something that is not important enough to be noticed, kind of like
music in a waiting room, but that is not really applicable to the idea
of a breach of a CIA service.
The text discusses IDPS usage for several pages. You should know that they can be network based, which means that they watch for anomalous signals and behaviors from any device connected to their network. You should also know that they can be host based, which means that such a device/service/appliance is watching and protecting only a single computer (or other network device), the one it is now part of.
Two of the objective areas for this chapter are not
presented in the body of the chapter. They are discussed in gray pages
that are typically for footnote articles added to chapters. In this
case, they are two larger sections of the chapter, so we should
consider the pages about processes and services, and those about ports
and port scanning.
Processes and Services
The text explains that a process can be a program that is
loaded by the operating system (or an application), that has been
allocated memory, that has been given access to files, and that is
waiting to be called by the OS or by its host program. It can also be
any regular program, but that is not what the author is talking about.
The text presents a list of processes
that are common to Windows on pages 177 and 178. We should expect to
find these running in memory during the normal running of a Windows
computer. There is a much longer list of services on pages 179 through
182. A good host based IDPS can watch the processes and services that
are running on a computer, and can alert the user (or an administrator)
when there is an anomaly compared to the baseline that IDPS has come to
Ports and Port Scanning
On page 193, the text begins another article in the chapter, this time about commonly used ports, which in this case are named memory locations
that are typically used by services. Which ports for which services?
Well, the text follows a standard convention, telling us that port 0 through 1023 are called the well-known ports, which are generally associated with only one or two specific services. Ports 1024 through 49151 are called the registered ports because the services associated with them are assigned (registered) by ICANN or IANA.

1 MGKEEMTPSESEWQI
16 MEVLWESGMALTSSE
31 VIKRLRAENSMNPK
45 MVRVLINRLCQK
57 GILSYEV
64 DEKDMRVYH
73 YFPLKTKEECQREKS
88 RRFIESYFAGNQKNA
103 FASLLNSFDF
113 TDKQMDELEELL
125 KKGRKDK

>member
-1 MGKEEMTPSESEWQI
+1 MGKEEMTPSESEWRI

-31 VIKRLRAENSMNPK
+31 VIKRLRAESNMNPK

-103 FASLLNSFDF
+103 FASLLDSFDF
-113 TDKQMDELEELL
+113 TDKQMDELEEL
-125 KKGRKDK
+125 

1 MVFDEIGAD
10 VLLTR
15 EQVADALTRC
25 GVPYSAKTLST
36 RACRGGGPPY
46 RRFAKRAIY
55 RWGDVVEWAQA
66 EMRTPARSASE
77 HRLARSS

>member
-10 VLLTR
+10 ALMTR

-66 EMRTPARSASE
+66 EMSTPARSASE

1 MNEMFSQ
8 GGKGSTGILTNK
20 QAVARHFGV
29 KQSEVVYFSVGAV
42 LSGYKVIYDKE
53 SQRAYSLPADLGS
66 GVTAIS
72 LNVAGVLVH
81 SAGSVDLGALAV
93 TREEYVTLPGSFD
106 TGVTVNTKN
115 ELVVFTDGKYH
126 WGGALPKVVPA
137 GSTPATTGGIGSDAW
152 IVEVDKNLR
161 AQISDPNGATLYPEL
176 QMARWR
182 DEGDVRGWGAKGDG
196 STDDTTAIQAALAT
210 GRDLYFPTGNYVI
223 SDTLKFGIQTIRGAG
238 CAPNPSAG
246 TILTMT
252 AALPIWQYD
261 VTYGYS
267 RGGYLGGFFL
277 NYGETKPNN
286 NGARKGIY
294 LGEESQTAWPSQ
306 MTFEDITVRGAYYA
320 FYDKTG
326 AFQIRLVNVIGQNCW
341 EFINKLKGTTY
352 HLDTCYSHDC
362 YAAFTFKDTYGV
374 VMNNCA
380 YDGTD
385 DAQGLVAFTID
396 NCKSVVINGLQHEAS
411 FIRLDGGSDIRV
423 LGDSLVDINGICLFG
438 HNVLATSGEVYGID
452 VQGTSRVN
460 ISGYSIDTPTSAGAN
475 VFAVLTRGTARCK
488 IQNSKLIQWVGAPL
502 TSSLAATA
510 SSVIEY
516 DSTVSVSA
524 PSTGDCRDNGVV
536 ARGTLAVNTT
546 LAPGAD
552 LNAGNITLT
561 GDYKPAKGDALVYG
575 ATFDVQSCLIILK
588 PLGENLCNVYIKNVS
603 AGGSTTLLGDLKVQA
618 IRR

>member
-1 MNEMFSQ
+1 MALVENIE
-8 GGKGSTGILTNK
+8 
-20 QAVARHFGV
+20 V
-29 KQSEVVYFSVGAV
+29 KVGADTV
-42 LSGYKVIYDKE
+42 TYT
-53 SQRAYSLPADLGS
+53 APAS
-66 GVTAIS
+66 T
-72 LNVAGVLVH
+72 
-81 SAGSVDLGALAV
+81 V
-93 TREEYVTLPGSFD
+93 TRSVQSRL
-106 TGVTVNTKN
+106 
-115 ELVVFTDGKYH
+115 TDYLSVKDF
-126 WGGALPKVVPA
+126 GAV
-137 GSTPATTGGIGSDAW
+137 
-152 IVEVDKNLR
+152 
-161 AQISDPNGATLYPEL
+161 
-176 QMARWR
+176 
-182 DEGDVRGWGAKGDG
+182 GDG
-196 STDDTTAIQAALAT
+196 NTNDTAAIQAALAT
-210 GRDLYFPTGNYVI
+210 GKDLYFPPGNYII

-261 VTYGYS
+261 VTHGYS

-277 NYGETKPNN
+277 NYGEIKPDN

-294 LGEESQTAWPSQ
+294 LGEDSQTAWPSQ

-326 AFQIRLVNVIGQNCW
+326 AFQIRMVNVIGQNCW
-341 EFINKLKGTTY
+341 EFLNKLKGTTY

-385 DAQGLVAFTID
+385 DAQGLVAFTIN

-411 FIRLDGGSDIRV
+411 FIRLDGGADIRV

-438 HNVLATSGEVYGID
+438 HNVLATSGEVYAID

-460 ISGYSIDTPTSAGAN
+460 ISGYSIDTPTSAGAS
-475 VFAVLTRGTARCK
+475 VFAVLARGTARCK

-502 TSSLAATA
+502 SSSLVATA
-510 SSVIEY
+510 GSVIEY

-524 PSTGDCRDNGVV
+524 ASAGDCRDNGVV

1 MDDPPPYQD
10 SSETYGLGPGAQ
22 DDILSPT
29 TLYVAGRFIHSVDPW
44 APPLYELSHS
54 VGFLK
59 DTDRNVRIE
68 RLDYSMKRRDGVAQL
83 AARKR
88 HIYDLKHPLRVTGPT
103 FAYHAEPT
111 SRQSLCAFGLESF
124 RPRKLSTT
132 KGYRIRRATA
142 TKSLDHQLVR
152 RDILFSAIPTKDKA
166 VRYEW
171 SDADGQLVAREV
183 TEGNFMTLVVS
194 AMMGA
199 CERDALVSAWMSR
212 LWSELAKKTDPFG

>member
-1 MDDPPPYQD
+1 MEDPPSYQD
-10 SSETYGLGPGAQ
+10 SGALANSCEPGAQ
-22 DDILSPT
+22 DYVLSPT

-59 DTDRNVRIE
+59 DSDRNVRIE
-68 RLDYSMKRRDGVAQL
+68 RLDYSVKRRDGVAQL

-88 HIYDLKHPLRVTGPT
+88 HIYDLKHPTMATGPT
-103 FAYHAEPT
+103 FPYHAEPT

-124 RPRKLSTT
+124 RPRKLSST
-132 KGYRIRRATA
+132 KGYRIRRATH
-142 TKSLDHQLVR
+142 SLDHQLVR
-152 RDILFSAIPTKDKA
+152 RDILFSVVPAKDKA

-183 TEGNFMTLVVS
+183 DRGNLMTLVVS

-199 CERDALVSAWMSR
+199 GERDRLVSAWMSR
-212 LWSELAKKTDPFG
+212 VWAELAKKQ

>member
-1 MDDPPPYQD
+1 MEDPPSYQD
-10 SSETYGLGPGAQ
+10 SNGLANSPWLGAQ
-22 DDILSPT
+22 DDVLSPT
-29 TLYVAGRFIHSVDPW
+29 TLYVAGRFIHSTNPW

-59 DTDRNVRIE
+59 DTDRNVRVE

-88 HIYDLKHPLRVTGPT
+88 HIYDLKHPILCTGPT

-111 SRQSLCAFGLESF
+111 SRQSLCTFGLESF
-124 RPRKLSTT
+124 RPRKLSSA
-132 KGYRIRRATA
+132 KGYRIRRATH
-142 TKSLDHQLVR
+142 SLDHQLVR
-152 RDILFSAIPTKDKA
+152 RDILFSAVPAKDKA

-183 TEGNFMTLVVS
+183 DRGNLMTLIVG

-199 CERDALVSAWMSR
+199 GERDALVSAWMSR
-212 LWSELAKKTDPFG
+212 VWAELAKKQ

(Yes, some agencies do kind of run the Internet.) The third range of
port numbers, 49152 through 65535, is called the dynamic or private
ports. On pages 195 and 196, as we observed last week, the text lists
some of the malware programs that have used various ports for evil
purposes. Port scanning can be done for good reasons or for bad
reasons. The text lists several programs that can be used to passively
or actively scan the ports on a particular machine, or on a network, to
see what is being used, what is blocked, and what might be exploited.
On page 207, the text briefly discusses honeypots and honeynets,
which you may have heard about. Both are meant to be sections of a
server or a network that are actually worthless to a hacker, but are
meant to look attractive to a hacker looking for treasure. The text
tells us to be aware of the difference between enticement, which is the act of making something look attractive, and entrapment, which is the act of convincing someone to perform an unlawful act so that they may be arrested. The former is legal, but the latter is not.
Because most tech people are not lawyers, it is probably better not to
create something that a good lawyer might convince a jury was part of
an entrapment scheme.
The text resumes talking about incidents on page 208,
presenting the theory that most suspected incidents may only be
authorized or allowed activity on a system. Such activity should be
detected and categorized as benign activity as quickly as possible.
That will leave more time for dealing with the real incidents. The text
presents a list of advice from the NIST about analyzing data for
incidents on pages 209 and 210. The amount of data to go through should
impress on you the need to watch some of these data sources with
automated equipment. The text does not bring it up, but we should
recall that a good antivirus or antimalware program should be on each
computer, watching for known exploits.